NEW YORK (TheBlaze/AP) — With news about the Ebola outbreak in West Africa ramping up, U.S. health officials are monitoring the situation closely and said the risk of the deadly virus spreading to the United States is remote.

The Centers for Disease Control on Monday sent a health alert to U.S. doctors about the outbreak. There are no travel restrictions to the West Africa region hit by the disease, but last month the CDC issued a mid-level travel advisory for health workers.

In this photo taken on Sunday, July 27, 2014,  Medical personnel inside a clinic taking care of Ebola patients in the Kenema District on the outskirts of Kenema, Sierra Leone.  Liberia President Ellen Johnson Sirleaf has closed some border crossings and ordered strict quarantines of communities affected by the Ebola outbreak. The announcement late Sunday came a day after Sirleaf formed a new taskforce charged with containing the disease, which has killed 129 people in the country and more than 670 across the region.(AP/ Youssouf Bah)

In this photo taken on Sunday, July 27, 2014, Medical personnel inside a clinic taking care of Ebola patients in the Kenema District on the outskirts of Kenema, Sierra Leone. Liberia President Ellen Johnson Sirleaf has closed some border crossings and ordered strict quarantines of communities affected by the Ebola outbreak. The announcement late Sunday came a day after Sirleaf formed a new taskforce charged with containing the disease, which has killed 129 people in the country and more than 670 across the region.(AP/ Youssouf Bah)

Two American aid workers in Liberia have tested positive for the virus and are being treated there. The family of one worker — a doctor — recently returned to the U.S. for a visit. The CDC said they are fine.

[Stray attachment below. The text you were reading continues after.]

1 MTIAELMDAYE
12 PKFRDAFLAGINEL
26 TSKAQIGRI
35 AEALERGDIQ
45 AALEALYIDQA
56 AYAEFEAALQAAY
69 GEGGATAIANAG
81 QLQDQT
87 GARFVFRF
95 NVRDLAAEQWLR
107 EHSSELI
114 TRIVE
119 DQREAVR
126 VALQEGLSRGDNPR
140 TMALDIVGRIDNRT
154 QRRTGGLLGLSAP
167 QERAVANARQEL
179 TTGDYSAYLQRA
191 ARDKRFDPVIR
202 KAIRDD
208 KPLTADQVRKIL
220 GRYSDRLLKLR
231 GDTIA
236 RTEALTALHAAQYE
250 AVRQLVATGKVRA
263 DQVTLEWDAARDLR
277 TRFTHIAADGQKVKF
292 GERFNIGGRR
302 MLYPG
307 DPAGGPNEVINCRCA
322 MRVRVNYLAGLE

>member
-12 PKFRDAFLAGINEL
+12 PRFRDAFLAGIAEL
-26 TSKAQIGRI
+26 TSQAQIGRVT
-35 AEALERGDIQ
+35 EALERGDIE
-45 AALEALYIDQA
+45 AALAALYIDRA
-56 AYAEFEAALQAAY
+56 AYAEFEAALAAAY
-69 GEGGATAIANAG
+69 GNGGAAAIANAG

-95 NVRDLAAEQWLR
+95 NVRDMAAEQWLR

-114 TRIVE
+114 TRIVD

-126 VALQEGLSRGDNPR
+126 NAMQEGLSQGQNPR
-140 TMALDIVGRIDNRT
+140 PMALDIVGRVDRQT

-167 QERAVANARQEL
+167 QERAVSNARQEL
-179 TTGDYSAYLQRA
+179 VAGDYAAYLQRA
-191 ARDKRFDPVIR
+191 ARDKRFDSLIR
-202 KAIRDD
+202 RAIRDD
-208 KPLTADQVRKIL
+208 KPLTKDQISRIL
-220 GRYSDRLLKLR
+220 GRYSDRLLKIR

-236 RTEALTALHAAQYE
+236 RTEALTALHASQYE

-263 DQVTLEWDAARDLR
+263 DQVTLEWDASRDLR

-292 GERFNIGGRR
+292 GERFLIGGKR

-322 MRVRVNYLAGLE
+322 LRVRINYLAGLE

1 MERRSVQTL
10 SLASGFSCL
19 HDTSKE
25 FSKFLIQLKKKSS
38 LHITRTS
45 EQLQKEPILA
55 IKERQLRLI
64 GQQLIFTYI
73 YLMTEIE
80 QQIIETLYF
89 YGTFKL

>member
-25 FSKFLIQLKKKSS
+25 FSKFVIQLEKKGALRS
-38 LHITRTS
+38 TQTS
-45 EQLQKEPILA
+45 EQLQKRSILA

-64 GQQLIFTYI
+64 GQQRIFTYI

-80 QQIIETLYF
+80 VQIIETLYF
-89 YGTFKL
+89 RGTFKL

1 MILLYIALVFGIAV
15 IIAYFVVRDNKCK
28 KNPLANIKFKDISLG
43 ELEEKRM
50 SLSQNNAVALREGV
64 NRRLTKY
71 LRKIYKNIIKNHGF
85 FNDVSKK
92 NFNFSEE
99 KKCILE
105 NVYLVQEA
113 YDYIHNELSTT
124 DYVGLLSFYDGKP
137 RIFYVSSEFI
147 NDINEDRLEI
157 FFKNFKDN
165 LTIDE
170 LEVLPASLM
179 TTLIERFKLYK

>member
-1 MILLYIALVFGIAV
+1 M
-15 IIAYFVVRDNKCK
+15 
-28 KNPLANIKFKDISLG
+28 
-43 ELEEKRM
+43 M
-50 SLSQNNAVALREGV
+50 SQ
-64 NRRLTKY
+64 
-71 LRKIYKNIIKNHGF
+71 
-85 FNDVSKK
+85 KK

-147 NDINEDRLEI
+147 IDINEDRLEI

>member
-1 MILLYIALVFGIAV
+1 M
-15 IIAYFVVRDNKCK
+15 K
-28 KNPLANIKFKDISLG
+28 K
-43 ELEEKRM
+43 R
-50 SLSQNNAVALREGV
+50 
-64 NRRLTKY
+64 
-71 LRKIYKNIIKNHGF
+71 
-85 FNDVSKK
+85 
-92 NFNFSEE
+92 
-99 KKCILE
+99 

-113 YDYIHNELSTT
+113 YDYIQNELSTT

Still, a man who worked for the Liberian government as a consultant and died from the virus after traveling to Nigeria was set to visit the his daughters in Minnesota in August, according to Reuters. The man, identified as Patrick Sawyer, brought the issue of the disease possibly reaching the U.S. much closer to home.

In this photo taken on Monday, July 28, 2014, people hang out in a street under a banner which warns people to be cautious about Ebola, in Monrovia, Liberia. Two American aid workers in Liberia have tested positive for the virus and are being treated there. U.S. health officials said Monday that the risk of the deadly germ spreading to the United States is remote. (AP/Jonathan Paye-Layleh)

In this photo taken on Monday, July 28, 2014, people hang out in a street under a banner which warns people to be cautious about Ebola, in Monrovia, Liberia. Two American aid workers in Liberia have tested positive for the virus and are being treated there. U.S. health officials said Monday that the risk of the deadly germ spreading to the United States is remote. (AP/Jonathan Paye-Layleh)

“It’s a global problem because Patrick could’ve easily come home with Ebola,” Decontee Sawyer, Patrick Sawyer’s wife, told KSTP-TV. “Easy. Easy. It’s close, it’s at our front door. It knocked down my front door.”

Watch WCCO-TV discuss the disease and it’s potential for coming to the United States:

Health officials stressed people are not contagious until they show symptoms, and the doctor’s family left Liberia days before he got sick.